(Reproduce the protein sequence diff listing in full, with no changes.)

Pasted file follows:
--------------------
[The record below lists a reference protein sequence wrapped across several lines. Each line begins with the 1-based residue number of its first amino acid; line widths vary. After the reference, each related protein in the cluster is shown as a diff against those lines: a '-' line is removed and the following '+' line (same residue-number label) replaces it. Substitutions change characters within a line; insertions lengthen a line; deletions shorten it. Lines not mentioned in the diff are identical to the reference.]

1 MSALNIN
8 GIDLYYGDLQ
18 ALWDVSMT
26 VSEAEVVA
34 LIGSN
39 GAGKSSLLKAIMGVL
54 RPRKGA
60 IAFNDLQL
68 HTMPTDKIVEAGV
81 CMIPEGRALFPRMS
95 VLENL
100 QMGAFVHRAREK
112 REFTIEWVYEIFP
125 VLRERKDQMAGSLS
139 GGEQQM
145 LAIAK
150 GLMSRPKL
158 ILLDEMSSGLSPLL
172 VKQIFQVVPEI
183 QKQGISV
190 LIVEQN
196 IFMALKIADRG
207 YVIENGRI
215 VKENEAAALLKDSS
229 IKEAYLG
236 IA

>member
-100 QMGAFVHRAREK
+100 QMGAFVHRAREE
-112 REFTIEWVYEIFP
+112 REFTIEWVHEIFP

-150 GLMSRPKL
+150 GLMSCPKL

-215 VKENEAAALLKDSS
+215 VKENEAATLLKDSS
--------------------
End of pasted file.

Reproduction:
[The record below lists a reference protein sequence wrapped across several lines. Each line begins with the 1-based residue number of its first amino acid; line widths vary. After the reference, each related protein in the cluster is shown as a diff against those lines: a '-' line is removed and the following '+' line (same residue-number label) replaces it. Substitutions change characters within a line; insertions lengthen a line; deletions shorten it. Lines not mentioned in the diff are identical to the reference.]

1 MSALNIN
8 GIDLYYGDLQ
18 ALWDVSMT
26 VSEAEVVA
34 LIGSN
39 GAGKSSLLKAIMGVL
54 RPRKGA
60 IAFNDLQL
68 HTMPTDKIVEAGV
81 CMIPEGRALFPRMS
95 VLENL
100 QMGAFVHRAREK
112 REFTIEWVYEIFP
125 VLRERKDQMAGSLS
139 GGEQQM
145 LAIAK
150 GLMSRPKL
158 ILLDEMSSGLSPLL
172 VKQIFQVVPEI
183 QKQGISV
190 LIVEQN
196 IFMALKIADRG
207 YVIENGRI
215 VKENEAAALLKDSS
229 IKEAYLG
236 IA

>member
-100 QMGAFVHRAREK
+100 QMGAFVHRAREE
-112 REFTIEWVYEIFP
+112 REFTIEWVHEIFP

-150 GLMSRPKL
+150 GLMSCPKL

-215 VKENEAAALLKDSS
+215 VKENEAATLLKDSS